According to Ellis’ ABC model what causes these problems are internal and external. The model represents (A-) activating event interpretation or inference regarding what is going on in a person’s mind (B-) beliefs- is when people are evaluating their thoughts; rational or irrational which account for and (C-) consequences is emotional or behaviour, negative or positive.
The explanatory theory for each type of irrational belief of the ABC model is that psychological disturbance happen when it is developed and maintained by self-indulgent thoughts. If a person persistently to assumes that it is the situation that is at fault and not their own irrational thinking then the individual will persist to be disturbed.
Ellis (1977) points out that when an individual is constantly programming themselves with irrational thoughts, these thoughts were developed earlier life and that in order to change irrational thoughts the person must work hard for them to be able to change and not merely acknowledge the existence of the problem.
The aim of REBT is to support the client from making demands concerning themselves, others and the world round them. The client needs to be able to accept that they, and others, are imperfect by virtue of being human, realising that the world is far too complex to assign a universal rating about themselves. The therapeutic relationship is that it is vital to assist the client, both therapist and client must view the self and others as imperfect. Yet, the relationship is unequal due to the therapist’s knowledge and know-how with regard to problem solving. Therapist could self disclose information about their own past if useful, with a view to being an encouraging role model, then CBT is active-directive style of therapist.
An alternative use of CBT in a therapeutic setting is cognitive therapy which is based on Beck (1961) Depression Inventory (BDI). This is used for assessing the supremacy of depression in psychiatrically diagnosed patients and to determine depression in normal populations. The BDI is adopted at each therapy session to acquire vital clinical information in a well-organized manner to self report physical, behavioural and cognitive characteristics of depression. Each item is rated for the preceding week and scored on a three-point scale. Score ranges are: 0-9 asymptomatic, 10-18 mild-moderate depression, 19-29 moderate-severe depression and >29 extremely severe depressions cited in (Tarrier, 2009). The BDI has been wildly used and effective with clients experiencing depression.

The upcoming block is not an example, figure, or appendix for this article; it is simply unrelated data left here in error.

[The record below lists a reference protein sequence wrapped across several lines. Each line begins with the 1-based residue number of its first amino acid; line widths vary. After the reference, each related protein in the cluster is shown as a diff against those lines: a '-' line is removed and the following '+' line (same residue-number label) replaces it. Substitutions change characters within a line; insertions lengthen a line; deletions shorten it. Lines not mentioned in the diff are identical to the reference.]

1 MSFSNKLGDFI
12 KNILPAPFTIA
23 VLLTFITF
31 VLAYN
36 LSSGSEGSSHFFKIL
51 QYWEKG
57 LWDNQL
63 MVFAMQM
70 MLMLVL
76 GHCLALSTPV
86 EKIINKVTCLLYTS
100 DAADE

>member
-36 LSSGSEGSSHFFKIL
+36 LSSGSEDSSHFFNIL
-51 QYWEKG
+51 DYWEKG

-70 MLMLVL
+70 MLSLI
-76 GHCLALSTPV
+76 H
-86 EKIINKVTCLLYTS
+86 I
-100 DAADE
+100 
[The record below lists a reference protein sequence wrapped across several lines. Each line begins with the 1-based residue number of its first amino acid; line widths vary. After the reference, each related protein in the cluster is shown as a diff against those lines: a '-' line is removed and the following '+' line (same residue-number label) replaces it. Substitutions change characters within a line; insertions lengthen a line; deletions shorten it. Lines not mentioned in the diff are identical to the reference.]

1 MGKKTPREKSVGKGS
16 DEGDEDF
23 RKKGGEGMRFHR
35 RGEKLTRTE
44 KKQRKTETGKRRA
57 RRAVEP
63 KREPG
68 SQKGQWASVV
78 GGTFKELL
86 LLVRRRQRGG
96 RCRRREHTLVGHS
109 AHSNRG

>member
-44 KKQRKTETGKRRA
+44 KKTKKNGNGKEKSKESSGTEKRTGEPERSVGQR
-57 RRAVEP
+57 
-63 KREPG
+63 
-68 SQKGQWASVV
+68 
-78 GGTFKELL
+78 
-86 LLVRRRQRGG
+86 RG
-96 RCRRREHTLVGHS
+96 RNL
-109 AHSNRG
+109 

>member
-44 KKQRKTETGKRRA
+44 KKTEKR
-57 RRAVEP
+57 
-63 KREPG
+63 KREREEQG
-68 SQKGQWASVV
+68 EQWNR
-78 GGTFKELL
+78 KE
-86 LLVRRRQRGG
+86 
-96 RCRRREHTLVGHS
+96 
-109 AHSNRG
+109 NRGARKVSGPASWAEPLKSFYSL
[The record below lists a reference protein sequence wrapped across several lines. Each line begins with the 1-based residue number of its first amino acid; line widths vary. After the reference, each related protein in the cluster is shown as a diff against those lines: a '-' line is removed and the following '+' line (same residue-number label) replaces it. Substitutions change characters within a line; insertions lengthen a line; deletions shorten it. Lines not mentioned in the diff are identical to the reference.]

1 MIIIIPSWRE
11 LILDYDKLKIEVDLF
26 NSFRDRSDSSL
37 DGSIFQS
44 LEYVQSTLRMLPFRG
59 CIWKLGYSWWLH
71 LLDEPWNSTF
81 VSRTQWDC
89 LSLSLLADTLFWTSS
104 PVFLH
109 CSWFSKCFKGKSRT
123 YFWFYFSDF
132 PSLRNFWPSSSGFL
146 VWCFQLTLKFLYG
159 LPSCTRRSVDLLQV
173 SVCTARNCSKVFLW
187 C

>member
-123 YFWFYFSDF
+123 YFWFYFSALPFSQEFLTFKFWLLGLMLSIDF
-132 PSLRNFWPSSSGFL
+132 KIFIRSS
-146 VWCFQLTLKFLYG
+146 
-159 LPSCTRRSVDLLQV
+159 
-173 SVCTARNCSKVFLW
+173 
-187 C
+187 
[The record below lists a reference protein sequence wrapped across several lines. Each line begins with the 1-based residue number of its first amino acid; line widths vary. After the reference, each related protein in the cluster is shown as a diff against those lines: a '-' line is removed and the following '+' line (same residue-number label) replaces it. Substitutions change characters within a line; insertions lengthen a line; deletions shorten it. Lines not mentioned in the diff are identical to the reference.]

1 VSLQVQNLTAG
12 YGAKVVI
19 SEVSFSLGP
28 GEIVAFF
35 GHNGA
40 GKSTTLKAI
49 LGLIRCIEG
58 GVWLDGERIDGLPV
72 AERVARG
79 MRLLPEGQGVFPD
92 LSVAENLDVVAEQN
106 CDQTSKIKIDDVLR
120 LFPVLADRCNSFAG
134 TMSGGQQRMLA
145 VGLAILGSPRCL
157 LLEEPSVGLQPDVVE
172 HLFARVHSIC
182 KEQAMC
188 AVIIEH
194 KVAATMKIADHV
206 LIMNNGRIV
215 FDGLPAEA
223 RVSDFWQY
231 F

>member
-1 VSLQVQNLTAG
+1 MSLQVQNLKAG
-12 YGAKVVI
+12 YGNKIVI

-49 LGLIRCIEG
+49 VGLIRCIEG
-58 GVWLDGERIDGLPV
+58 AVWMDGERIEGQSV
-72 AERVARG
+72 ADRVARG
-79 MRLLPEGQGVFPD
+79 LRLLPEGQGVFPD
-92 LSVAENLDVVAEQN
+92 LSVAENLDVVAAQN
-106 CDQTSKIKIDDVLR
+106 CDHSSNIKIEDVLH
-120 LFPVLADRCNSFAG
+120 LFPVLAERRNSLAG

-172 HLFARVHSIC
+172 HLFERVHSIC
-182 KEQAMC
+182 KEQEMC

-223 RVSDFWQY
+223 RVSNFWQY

Unlike cognitive-behavioural therapy (CBT) the humanist approach refuses determinism and proposes free will, believing that individuals act deliberately to achieve psychological growth. The humanistic approach assumes that each person behaves in the world in response to their unique experience of reality. The view is much more positive and optimistic, as it values the way a person will experience a crisis and respond to their world as a direct result of the meaning that they draw from individual needs, history and expectation. This approach also believes that individuals can live in their own subjective worlds which can only be fully understood by themselves.
The humanistic approach, predominantly focuses on the here and now, humanistic emphasis believed is that the objective of therapy should be the client’s present life experience, instead of their past influences that could have led up to or which would be thought to explain their present position ( cited in Merry, 2002).
Humanistic approach is more apprehensive with accommodating people with their own phenomenal experience and personal meaning of the world, the client is equal with the counsellor and also are equal in the therapeutic relationship. This difference has been known as the ideal self and actual self. Humanistic emphasises that treatment should include helping the individual to see the worth of who they are and trust their own experience and conscious awareness to be who they are instead of who they should be. In addition, treatment is through the client’s needs instead of the therapists understanding or perception, which means it is to help the person to regain they own free will and choice in life.
One of the classic theories of the humanistic approach developed in the 1950s and mostly used is Rogers (1951) client-centred or person-centred therapy. Rogers believed that peoples behaviour is motivated by sophisticated desires needs such as things to do with emotional, mental and spiritual aspects of living. Rogers associated all these sophisticated desires as the actualizing tendency. He suggested that the actualizing tendency facilitate individuals to be inquisitive and learn more about their world, and allows people to value things like friendship, love and beauty. He also stated that actualizing tendency encourages healthy development enabling clients to have a better way of life.